How to create a more productive workspace

How to create a more productive workspace

Whether you’re hot-desking or have a regular spot, there’s always a way to personalise your workspace. How depends partly on your personality type, but one common tactic is decluttering, and there is new tech that can help with this too. By making office devices feel more consumer led, to creating all-in-one eco-system computers for extra space and convenience. It’s all part of the converged thinking that’s intelligently transforming productivity from the datacentre to the desktop, writes Gareth Kershaw…

Okay, so it’s kind of an odd way to start a blog about the evolving workspace, but let’s talk about cycling. Specifically British cycling and its huge achievements over the last decade or two.

Multiple Olympic champions, world champions, Grand Tour winners. Hoy, Wiggins, Thomas, the Kennys. In short, a quite astonishing success story.

All the more so as it has come to fruition essentially thanks to one man’s simple idea. The man was Dave Brailsford and the idea was this: break down every element of riding a bike, improve it by just 1%, put it all together, and you’ll see a massive increase overall.

And what a theory it proved.

Can business productivity – output against the input of time, energy, and resources – be viewed in the same way? Well yes, but it’s a much tougher ask. For one thing, there are rather more working parts and people involved.

There is an area in which there’s obvious room for immediate improvement however – the front wheel of the productivity bike. The workspace. Indeed, if you’re smart, there are quick wins to be had.

If your workspace is “running interference with your intentions” for instance, you could be giving yourself mechanical problems without even knowing it. So said Anja Jamrozik, PhD, behavioural scientist, and consultant for flexible workspace provider Breather, in an interview with Fast Company recently.

“The workspace is an under-appreciated factor”, she says. “Everyone notices a ‘loud’ co-worker in the moment, for example, but on a broader scale, we often don’t pay attention to how it might impact us over the whole day, week, or year.”

Such are the seemingly insignificant things that can impact the workspace, and therefore satisfaction, mood, performance, and productivity, she explains. And while certain elements may seem fixed, the fact is that almost anything can be changed, even in a small space, to help.

There are two immediate steps, apparently.

First, matching your space to your task. What kind of tasks are you undertaking? Does your workspace support them or make them more difficult?

“Think of the home environment”, she suggests. “You wouldn’t entertain in your laundry room.” It’s the same at the office.

Secondly, comfort. It’s a simple fact that people perform better when they’re comfortable, and several basic elements – temperature, lighting, even decoration and plants – can have an impact here. (One study in the Journal of Experimental Psychology found that plants can increase employee productivity by 15%!)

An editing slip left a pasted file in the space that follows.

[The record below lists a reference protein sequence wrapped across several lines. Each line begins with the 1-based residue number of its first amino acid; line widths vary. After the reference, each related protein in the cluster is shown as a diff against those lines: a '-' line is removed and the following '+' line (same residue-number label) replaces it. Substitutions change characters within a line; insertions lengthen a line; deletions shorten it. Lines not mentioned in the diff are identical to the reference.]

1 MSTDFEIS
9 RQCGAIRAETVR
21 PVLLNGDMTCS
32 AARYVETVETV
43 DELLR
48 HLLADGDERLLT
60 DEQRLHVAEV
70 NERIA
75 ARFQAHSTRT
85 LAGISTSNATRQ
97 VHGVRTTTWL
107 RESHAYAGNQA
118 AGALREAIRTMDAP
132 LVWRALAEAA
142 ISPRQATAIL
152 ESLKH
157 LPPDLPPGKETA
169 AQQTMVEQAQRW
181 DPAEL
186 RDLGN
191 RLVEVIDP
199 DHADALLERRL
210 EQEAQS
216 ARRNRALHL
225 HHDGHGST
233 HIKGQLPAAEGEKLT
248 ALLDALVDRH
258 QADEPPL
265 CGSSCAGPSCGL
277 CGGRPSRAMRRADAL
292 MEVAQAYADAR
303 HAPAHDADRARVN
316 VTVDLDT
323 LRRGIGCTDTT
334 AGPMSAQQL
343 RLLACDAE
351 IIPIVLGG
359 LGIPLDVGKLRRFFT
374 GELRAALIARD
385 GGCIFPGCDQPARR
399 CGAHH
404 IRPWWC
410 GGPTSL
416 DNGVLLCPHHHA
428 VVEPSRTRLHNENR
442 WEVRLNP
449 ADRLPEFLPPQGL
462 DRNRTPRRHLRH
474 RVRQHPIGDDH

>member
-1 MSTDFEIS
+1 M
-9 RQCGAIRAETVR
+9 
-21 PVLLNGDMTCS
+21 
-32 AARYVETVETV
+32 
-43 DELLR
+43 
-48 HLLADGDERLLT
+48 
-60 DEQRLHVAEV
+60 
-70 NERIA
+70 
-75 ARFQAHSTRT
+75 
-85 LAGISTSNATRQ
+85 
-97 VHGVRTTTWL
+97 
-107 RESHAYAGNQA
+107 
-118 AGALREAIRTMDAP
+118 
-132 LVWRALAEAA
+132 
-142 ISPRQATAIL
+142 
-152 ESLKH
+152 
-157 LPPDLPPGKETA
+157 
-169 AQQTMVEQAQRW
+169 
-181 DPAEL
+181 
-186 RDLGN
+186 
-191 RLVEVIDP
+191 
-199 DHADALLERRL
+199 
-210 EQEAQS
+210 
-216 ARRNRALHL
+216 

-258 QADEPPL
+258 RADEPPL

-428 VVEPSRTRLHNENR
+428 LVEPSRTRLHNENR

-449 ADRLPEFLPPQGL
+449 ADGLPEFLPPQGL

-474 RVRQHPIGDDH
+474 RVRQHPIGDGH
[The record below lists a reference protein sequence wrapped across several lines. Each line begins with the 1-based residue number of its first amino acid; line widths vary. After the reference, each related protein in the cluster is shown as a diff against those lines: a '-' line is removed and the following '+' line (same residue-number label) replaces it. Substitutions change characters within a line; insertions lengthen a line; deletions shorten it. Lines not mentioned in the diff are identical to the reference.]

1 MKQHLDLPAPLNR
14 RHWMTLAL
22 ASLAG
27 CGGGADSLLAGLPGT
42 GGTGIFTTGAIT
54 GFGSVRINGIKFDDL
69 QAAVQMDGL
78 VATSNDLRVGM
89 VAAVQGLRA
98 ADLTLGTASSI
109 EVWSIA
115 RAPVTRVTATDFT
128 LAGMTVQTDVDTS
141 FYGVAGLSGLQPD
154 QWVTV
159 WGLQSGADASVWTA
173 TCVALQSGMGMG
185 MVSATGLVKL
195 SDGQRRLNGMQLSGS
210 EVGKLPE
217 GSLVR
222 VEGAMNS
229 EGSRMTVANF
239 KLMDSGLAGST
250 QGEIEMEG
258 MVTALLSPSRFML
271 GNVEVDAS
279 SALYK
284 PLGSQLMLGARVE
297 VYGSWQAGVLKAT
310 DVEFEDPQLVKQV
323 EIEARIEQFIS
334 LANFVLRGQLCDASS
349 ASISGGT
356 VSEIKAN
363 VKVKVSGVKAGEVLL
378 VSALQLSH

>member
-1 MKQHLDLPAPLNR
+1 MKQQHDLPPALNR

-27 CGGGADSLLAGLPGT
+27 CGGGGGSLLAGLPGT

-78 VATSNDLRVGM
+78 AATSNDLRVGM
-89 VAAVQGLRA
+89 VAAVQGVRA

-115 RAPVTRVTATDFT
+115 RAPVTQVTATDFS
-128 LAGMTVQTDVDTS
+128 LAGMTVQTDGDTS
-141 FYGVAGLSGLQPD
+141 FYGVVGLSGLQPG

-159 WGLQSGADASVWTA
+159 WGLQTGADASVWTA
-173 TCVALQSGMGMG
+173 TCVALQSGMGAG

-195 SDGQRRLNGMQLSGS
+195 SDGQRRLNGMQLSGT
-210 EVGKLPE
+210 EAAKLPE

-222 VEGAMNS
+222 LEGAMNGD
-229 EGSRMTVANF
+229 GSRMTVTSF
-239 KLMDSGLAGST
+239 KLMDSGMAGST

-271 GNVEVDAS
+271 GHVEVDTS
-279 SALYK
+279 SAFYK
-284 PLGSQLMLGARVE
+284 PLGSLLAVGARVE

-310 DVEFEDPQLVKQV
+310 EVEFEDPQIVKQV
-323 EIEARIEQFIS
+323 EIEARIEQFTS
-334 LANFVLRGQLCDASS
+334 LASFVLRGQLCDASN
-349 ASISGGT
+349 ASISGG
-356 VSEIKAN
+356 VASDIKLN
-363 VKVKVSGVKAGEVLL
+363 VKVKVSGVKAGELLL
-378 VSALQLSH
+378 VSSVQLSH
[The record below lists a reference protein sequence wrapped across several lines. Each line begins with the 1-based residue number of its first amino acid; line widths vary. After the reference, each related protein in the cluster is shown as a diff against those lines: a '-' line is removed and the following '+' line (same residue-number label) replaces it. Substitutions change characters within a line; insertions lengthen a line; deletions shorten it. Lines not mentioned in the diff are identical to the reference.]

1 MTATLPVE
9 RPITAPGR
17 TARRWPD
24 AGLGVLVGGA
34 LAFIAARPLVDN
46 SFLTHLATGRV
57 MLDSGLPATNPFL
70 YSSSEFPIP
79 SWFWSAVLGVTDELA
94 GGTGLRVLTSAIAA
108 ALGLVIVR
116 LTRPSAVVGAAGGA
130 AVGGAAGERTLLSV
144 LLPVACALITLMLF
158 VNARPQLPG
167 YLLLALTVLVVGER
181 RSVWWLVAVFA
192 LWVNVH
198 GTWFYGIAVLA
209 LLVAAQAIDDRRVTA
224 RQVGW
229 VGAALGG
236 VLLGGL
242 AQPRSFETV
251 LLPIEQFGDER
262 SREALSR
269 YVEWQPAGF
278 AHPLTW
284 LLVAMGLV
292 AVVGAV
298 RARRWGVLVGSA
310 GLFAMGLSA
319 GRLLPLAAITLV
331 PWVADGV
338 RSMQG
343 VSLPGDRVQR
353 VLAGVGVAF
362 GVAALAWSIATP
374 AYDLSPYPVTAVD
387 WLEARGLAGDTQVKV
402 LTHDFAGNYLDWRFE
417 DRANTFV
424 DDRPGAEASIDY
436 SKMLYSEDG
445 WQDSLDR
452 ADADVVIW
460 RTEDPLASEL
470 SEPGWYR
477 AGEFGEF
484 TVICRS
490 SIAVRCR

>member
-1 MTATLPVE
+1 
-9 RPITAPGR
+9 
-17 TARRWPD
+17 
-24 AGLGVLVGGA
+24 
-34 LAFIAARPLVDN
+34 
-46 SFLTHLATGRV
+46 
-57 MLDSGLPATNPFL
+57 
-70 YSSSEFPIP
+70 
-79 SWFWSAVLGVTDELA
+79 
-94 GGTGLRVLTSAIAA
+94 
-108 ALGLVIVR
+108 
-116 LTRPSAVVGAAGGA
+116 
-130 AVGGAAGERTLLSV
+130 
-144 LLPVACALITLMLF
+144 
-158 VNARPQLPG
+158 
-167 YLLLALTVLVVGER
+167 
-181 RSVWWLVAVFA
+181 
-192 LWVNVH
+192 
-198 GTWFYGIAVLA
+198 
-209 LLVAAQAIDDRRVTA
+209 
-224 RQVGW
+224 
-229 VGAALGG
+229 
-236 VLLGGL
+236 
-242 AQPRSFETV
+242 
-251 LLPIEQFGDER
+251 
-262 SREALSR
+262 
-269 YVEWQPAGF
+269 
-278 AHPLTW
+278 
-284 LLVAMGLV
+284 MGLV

Another issue with obvious ramifications for workspace personalisation is ‘hot-desking’. But it needn’t be a problem, says Jamrozik. Something as obvious as furniture – a desk or chair that can be raised or lowered – can “help me feel like I have my own space rather than just a seat at a table.”

Last, but by no means least, comes the inevitable clutter. Stacks of paper, the detritus of the working week, untidy cabling, clumsy outsize workstations – all of which can impact productivity to a surprising degree, and in different ways for different personalities.

While extroverted people prefer more visual information in their space, explains Jamrozik, introverts tend to favour sparser environments. It depends on the person.

In any event, technology is crucial. Especially as the convergence between home and office technologies continues, and with it the shrinking and ‘consumerization of IT’. After all, who wouldn’t want to be able to interrogate their marketing database as quickly and simply as asking Alexa to turn on the kitchen light?

Proving especially key to this evolution are all-in-one eco-system computers, for example. Marrying extra space, convenience, and versatility with massive processing power and reliability, such systems – Lenovo’s own Tiny Eco family for example – are a literal embodiment of Brailsford’s ideal: a hundred ‘tiny’ improvements coming together to make an incredibly impactful difference overall.

Ready to get on track?

Learn more about evolving your workspace and the Lenovo ThinkCentre Tiny eco-system here>>

Gareth Kershaw - Author

Gareth Kershaw

Cutting his editorial teeth in the still callow IT press of the mid 1990s, Gareth Kershaw is a specialist technology and business writer of more than 20 years’ experience.

Spanning roles from journalist to editorial director and virtually everything in between, his career has encompassed regular contributions to a wide range of technology media titles – including Computing, Computer Reseller News, Channel Business, and Microscope – as well as the national press.

While his two decades in technology have seen extraordinary transformation and change from one end of the industry to the other, his philosophy tends to remain one of “plus ca change plus c’est la meme chose”.